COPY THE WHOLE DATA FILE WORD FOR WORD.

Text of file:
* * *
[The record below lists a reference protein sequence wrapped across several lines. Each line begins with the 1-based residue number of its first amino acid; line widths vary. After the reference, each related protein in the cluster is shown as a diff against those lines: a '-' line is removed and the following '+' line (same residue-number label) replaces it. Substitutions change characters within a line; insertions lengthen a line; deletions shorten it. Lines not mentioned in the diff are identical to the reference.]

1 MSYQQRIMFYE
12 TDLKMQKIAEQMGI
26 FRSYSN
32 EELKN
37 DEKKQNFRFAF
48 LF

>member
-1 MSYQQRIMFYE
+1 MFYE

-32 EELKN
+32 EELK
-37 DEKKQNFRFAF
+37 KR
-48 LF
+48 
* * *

[The record below lists a reference protein sequence wrapped across several lines. Each line begins with the 1-based residue number of its first amino acid; line widths vary. After the reference, each related protein in the cluster is shown as a diff against those lines: a '-' line is removed and the following '+' line (same residue-number label) replaces it. Substitutions change characters within a line; insertions lengthen a line; deletions shorten it. Lines not mentioned in the diff are identical to the reference.]

1 MSYQQRIMFYE
12 TDLKMQKIAEQMGI
26 FRSYSN
32 EELKN
37 DEKKQNFRFAF
48 LF

>member
-1 MSYQQRIMFYE
+1 MFYE

-32 EELKN
+32 EELK
-37 DEKKQNFRFAF
+37 KR
-48 LF
+48 